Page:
Uneven aging: The Brickendens light a path
|Photo: The Globe & Mail|
Sometimes an obituary grabs your heart. The Brickendens, Shirley and George, were such persons. Remarkable from their first meeting to their joint and chosen medically-assisted death, they illuminate a path some of us are just beginning to discern.
An interview given less than a week before they died, in which they explain their decision, is here.
The couple was a classic case of uneven aging in advanced old age: Shirley, 94, obtained approval for assisted death over a year ago, but for one of the two doctors required to approve the procedure, George did not meet the criteria. Then, at 95, he caught up.
After nearly 73 years together, they "flew away", as they always put it, holding hands in their own bed.
Their way is not for everyone, but it resonates for me because I saw, during the years when I worked in two large hospitals, that when a patient was in an advanced state of irreversible decline, unbearable suffering ennobled no one.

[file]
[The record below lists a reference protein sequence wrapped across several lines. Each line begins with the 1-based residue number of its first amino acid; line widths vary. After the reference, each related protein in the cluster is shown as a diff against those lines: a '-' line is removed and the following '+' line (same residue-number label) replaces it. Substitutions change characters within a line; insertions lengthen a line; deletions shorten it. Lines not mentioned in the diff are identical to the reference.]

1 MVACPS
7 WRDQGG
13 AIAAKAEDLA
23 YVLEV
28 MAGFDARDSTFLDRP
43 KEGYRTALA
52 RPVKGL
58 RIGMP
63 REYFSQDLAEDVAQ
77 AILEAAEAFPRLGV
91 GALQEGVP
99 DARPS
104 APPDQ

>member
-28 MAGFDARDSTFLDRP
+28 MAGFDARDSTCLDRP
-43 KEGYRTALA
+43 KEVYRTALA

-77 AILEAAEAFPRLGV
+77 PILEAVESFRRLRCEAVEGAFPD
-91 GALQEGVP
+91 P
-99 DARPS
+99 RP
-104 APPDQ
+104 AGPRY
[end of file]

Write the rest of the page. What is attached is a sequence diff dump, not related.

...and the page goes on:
I am beginning to witness the end of life more frequently, among my own friends and family. Some endings are graceful, some are fraught. One day, I would like to be able to make certain decisions, difficult though they may be, and want my wishes to be compassionately respected. My beliefs allow the possibility of euthanasia, so I am watching as Quebec carefully tests this newly-acquired right. Over three hundred persons were approved for the option in 2017.
The Brickendens left after loving farewells and good champagne. I am grateful to them for publicly describing their poignant, entirely informed, and now legal act.